The Recasting Player Two project aims to find ways for academia to collaborate with the development community to promote diversity and equity in game development and gaming culture. In particular, we’re interested in the gendered dynamics of co-located cooperative games; in order to tackle a series of gendered issues in current design practices, we have hosted two workshops bringing together people from the game development community to prototype games and discuss these issues. We wrote about the first workshop Boston Game Maker’s Guild Workshop.
The second Recasting Player Two workshop took place on November 18th at the MIT Game Lab. Building on insights from the first workshop, we resolved to bring together a diverse group of game industry professionals, developers and academics to tackle the more specific issue of passive play and asymmetrical cooperative games. We opened the day by asking our attendees: how can we create games that afford different levels and types of interaction, investment, difficulty and specialization? And in doing so, how can we create more inclusive spaces not just for women, but for other underrepresented groups in gaming as well?
During the round table discussion that followed, we identified several key ideas – game mechanics we wanted to consider, problems we hoped to solve, player types we wanted to design for – that we then used to split into four groups of three to four people based on interest. Groups were told to present, after three hours of work, a concept for a video game based on the interests they identified. Groups were given materials for physical prototyping, but were encouraged to focus on the core idea of their game, not on making a playable demo.
At the end of this session, we reconvened and presented our ideas. Common to all the groups was a desire to rethink the primacy of player one in cooperative games, but each group approached this problem differently, creating an interesting mix of concepts.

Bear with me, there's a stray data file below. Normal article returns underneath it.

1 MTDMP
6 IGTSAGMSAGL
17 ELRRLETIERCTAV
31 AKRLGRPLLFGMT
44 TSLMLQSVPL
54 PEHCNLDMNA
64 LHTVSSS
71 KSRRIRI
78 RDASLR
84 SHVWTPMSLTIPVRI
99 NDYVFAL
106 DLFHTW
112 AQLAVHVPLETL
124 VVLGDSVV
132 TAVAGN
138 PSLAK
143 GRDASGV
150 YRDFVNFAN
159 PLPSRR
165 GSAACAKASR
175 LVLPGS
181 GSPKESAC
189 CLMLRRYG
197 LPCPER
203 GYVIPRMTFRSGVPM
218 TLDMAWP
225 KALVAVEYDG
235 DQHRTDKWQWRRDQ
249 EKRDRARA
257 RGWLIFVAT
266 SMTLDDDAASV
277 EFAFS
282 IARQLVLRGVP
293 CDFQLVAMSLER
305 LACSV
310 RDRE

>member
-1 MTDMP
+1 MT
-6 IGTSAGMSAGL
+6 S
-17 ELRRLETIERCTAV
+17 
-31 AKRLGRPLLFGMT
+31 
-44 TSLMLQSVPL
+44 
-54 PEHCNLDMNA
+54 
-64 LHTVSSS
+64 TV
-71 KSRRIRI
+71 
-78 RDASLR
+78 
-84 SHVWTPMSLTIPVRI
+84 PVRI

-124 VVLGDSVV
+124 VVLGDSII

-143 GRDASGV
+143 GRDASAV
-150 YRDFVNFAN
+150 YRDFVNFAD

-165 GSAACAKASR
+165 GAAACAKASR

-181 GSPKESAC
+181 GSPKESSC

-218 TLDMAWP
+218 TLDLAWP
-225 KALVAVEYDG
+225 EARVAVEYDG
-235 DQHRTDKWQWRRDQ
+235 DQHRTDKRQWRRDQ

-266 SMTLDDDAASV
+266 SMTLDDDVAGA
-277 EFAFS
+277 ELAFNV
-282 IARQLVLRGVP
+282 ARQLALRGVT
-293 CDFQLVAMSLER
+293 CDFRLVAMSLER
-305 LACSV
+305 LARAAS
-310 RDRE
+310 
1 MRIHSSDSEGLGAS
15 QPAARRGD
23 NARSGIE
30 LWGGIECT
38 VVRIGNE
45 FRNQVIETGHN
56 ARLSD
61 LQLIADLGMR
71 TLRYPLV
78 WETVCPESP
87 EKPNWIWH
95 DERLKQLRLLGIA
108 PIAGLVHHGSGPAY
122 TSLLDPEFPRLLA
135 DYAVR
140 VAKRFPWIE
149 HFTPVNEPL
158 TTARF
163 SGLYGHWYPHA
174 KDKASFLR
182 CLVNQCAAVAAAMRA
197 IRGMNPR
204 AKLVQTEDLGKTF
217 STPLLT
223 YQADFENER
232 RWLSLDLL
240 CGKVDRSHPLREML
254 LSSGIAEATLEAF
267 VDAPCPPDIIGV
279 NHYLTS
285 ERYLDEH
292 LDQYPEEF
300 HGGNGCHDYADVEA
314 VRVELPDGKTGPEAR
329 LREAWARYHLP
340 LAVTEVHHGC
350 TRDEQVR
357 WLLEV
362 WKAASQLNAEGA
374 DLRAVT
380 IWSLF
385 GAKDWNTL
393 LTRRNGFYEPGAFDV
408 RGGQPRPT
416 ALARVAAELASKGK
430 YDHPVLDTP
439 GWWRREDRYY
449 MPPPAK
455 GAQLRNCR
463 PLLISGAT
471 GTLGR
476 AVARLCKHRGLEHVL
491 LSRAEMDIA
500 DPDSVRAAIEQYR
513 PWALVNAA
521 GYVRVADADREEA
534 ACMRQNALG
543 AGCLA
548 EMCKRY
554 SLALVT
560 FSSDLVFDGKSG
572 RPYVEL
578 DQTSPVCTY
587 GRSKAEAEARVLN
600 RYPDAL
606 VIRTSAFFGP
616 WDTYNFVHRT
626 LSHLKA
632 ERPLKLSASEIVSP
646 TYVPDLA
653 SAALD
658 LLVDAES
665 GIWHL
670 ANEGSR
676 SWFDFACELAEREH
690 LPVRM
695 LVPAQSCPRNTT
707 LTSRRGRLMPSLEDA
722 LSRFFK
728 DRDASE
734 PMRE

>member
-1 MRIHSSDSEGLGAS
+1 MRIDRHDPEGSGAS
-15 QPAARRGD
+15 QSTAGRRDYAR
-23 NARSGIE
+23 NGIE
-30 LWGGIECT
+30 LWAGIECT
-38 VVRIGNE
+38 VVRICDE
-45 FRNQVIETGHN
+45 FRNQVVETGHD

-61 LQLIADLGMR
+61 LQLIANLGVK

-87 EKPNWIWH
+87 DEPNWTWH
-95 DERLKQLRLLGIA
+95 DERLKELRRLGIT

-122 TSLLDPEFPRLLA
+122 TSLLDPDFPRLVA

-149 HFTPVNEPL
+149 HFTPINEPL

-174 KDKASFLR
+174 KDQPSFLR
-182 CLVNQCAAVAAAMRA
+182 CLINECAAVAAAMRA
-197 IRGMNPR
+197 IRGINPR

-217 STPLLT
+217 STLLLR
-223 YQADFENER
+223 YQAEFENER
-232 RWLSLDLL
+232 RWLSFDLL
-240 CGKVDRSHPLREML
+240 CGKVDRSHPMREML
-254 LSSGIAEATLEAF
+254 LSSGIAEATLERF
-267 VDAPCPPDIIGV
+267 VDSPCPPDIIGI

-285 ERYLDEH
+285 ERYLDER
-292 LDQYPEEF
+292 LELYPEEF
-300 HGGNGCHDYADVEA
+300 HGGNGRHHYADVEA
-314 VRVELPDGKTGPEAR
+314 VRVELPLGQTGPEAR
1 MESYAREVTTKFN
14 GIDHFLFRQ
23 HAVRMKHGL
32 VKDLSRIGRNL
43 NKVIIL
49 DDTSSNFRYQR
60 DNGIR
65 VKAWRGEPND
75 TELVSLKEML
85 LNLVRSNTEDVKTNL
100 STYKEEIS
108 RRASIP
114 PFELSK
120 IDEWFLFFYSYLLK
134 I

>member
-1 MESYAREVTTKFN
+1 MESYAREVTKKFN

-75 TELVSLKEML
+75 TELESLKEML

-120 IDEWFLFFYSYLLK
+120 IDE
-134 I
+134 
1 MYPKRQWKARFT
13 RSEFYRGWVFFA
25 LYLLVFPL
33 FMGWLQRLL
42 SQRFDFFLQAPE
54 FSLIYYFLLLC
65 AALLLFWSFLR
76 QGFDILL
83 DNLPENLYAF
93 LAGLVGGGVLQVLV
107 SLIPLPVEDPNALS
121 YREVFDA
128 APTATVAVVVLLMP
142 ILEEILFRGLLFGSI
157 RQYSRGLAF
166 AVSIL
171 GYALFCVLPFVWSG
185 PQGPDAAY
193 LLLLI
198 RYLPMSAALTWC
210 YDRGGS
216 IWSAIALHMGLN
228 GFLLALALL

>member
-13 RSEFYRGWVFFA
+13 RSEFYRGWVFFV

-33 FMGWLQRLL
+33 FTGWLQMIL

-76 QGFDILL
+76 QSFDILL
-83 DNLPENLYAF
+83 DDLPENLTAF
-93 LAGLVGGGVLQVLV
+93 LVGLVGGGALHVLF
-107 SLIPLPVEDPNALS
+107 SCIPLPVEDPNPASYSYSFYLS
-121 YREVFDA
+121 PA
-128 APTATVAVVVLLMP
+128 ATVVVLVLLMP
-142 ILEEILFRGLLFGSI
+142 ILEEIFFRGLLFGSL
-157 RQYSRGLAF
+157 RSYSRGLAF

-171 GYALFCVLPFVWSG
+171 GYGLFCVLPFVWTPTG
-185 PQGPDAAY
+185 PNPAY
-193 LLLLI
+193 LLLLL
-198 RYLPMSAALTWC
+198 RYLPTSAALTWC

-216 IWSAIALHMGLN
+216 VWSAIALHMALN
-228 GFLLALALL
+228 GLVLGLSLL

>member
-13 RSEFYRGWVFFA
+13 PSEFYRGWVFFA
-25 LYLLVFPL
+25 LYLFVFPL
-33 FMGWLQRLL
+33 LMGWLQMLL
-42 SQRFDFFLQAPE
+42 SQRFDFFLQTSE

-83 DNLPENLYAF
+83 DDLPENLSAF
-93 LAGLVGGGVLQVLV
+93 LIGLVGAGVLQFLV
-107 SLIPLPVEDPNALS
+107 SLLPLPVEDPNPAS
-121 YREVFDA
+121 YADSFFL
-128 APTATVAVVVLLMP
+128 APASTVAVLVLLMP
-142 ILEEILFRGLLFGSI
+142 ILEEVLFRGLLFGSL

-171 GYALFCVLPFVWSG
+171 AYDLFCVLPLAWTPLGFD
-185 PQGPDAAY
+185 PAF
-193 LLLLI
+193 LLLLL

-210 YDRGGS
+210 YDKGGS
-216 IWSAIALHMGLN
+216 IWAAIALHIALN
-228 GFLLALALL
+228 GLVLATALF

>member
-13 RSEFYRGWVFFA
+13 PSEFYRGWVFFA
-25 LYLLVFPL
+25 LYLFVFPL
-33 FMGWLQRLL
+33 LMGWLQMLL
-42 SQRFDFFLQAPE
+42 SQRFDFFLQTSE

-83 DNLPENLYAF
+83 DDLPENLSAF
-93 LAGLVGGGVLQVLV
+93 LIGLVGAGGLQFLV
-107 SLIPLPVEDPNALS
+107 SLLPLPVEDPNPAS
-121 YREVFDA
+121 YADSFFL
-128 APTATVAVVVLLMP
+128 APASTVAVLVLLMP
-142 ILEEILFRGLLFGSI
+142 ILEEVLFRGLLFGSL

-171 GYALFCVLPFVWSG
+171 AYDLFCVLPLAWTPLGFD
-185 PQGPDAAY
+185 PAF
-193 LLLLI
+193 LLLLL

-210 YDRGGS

One group presented a collaborative poetry creation game in which players could adopt different roles to together write and edit poems; they hoped to break down problematic social structures that privilege certain play-styles by cultivating the shared emotional experience of poetry writing. Another group considered spectatorship, its unique pleasures, and the ways it can become a game of its own; they presented a game in which spectators can intervene in game worlds by adding obstacles and changing maps. The third group structured their game around the sharing of tasks between players, who could choose to make later jobs easier by doing different tasks earlier in the game. The final group intervened into single player branching narrative games by conceptualizing a game in which while player one controls branching dialogue choices, other players control the arms and hands of the protagonist, forcing player one to be accountable for their decisions and sometimes affecting the branching narrative itself.
We are very satisfied with the outcome of the workshop – not only did participants come up with creative solutions to some of the issues we have been considering, but many interesting discussions about games culture, the games industry and the role of academia going forward were had. But we also learned some important lessons. We’re looking forward to using what we learned this time around to organize future workshops and projects.
This post was written by workshop facilitator Kaelan Doyle Myerscough, with some input and additions by the project leader Mikael Jakobsson. Photos by Rik Eberhardt. Funding for Recasting Player Two has been provided by ReFiG. Thank you to all our participants!